Cibulkova to face Li in final
Li Na will meet Dominika Cibulkova in the Australian Open final after the Slovakian continued a tournament of upsets by thrashing Agnieszka Radwanska.
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Cibulkova's only previous grand slam semi-final came at the 2009 French Open but she appeared completely nerveless in routing fifth seed Radwanska 6-1 6-2.
The Pole played a superb match to beat defending champion Victoria Azarenka in the quarter-finals but she was unable to stamp her unique style on the match in the face of an onslaught from her opponent.
Cibulkova is only 5ft 3in tall but she packs a real punch and her drilled groundstrokes were too much for Radwanska.
The result will be a major disappointment for Radwanska, who had won five of her previous six matches against Cibulkova, including a 6-0 6-0 victory in the final of the WTA event in Sydney last year.
The 24-year-old's only grand slam final came at Wimbledon in 2012, but she was the highest-ranked player in the last four at the All England Club last year only to lose to Sabine Lisicki.
Cibulkova is the first Slovakian ever to make a grand slam singles final, and she revealed that her friend Marion Bartoli's Wimbledon victory last season provided her with inspiration.
Bartoli is in Melbourne and was able to congratulate her friend, with Cibulkova saying: "Straight after my semi-final she came into the gym to me. She hugged me. We were both crying. She was so happy for me.
"She was a big inspiration. When she won Wimbledon, we are very close friends,so I knew she was working so hard for it, so she was the one who deserved it so much.
"When she won it, I knew everything is possible.''
On her performance, she added: "I was just trying to focus on my game. I wanted to enjoy it.
"Of course it was not easy when I was up in the second set. The thought started to come that I could win. I was 100 per cent ready for it and I was just doing what I had to do. That's why I won.
"I think I will say this today many times, it's like a dream. It's something so unbelievable.''
Radwanska felt her match with Azarenka had taken a lot out of her.
She said: "I I felt like I was in slow motion. I had a couple of tough matches, especially yesterday. I think I was not fresh enough.
"I was late for pretty much every ball. I could really feel that it was not my day.''
Earlier, Li ended Eugenie Bouchard's brilliant run to reach her third Australian Open final in four years.
The experience of highest seed left in the last four, and the only one to have won a grand slam title, told in a 6-2 6-4 victory.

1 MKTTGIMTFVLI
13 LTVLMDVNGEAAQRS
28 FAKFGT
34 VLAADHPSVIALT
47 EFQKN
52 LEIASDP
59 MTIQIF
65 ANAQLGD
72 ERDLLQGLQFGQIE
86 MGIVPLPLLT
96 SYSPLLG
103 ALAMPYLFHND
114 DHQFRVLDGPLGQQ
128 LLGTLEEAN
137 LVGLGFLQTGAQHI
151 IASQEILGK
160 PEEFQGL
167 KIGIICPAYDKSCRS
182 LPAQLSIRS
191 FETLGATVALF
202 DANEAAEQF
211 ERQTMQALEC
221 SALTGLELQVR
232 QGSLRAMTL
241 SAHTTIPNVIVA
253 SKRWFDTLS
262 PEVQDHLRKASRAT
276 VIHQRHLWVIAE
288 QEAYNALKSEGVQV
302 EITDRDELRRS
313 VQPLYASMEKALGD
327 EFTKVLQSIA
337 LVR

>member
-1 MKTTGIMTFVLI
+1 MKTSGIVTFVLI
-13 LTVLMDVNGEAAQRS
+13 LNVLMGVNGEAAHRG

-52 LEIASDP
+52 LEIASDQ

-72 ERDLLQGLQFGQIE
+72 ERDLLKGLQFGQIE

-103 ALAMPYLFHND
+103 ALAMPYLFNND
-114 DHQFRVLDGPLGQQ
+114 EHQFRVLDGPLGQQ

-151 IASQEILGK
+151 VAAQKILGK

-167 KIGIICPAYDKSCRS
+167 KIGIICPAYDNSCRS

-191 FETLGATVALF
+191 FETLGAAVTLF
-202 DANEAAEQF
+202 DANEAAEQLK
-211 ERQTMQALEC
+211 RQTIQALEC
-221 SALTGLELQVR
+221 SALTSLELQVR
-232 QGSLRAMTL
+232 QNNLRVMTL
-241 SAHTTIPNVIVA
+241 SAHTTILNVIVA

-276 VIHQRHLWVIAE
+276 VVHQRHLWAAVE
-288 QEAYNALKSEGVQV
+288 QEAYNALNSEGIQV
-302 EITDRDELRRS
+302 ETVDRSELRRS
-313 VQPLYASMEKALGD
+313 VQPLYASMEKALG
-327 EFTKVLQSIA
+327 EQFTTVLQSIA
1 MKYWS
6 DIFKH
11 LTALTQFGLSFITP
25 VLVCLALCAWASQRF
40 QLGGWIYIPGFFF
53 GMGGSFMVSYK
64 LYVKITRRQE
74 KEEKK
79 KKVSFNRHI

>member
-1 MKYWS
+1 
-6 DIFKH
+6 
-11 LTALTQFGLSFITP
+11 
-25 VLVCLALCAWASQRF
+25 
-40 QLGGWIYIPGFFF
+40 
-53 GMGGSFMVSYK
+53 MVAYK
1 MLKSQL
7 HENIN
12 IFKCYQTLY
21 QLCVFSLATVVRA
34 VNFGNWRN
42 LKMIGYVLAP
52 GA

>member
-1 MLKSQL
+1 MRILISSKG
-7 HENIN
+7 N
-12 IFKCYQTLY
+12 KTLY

Li will now attempt to go one better than in 2011 and 2013, when she lost to Kim Clijsters and Azarenka respectively.
Twelve months ago she fell twice during the final, twisting her ankle and hitting her head, and the 31-year-old said: "This is the third time, so I'm pretty close to the trophy. I'll try to not fall down this time, because last year in the final I think I played well but I was unlucky.''
It could have been a very different week for Li, who was match point down in her third-round match to Lucie Safarova before turning things round.
She has been imperious since, and the 31-year-old said: "I really felt after the match I was getting a second life in this tournament.
"In China, we say if you have a tough time and you pass that, it means you will be so lucky. Or maybe it's giving me back from last year.''
Bouchard has been one of the stars of the tournament.
Supported by her 'Genie army', a group of local admirers, and with a sense of confidence and calmness beyond her years, the 19-year-old had progressed to the verge of a first grand slam final.
Her only teenage moment in her victory over Ana Ivanovic in the quarter-finals came in the post-match interview, where she said she would like to date Justin Bieber.
Her fellow Canadian sent her a good luck message on Twitter before the match, and in the early stages it appeared Bouchard needed all the luck she could get.
At her best, Li is almost unplayable, and in the first five games, Bouchard managed just three points, none of them on her serve.
She dug in to claw two games back before Li, the French Open champion in 2011, wrapped up the set.
But the signs were positive for Bouchard heading into the second, and she won two long games to move into an early lead.
Back came Li, though, and a backhand winner drilled cross court put her 3-2 ahead.
The five games had already taken longer than the first set but, although Bouchard was having success on Li's serve, she was struggling on her own.
The Canadian did manage to hold for only the third time in the match to force Li to serve it out, but there was no late twist, the fourth seed clinching victory with a backhand winner.
Despite her loss, Bouchard will break into the top 20 next week after a year of phenomenal progress.
Last year she lost in qualifying at Melbourne Park, and the teenager said: "I'm proud of how I've improved as a player throughout the tournament. But I'm never satisfied with losing. I'm always disappointed.
"I wouldn't say I exceeded my expectations, but I'm happy with how I did.''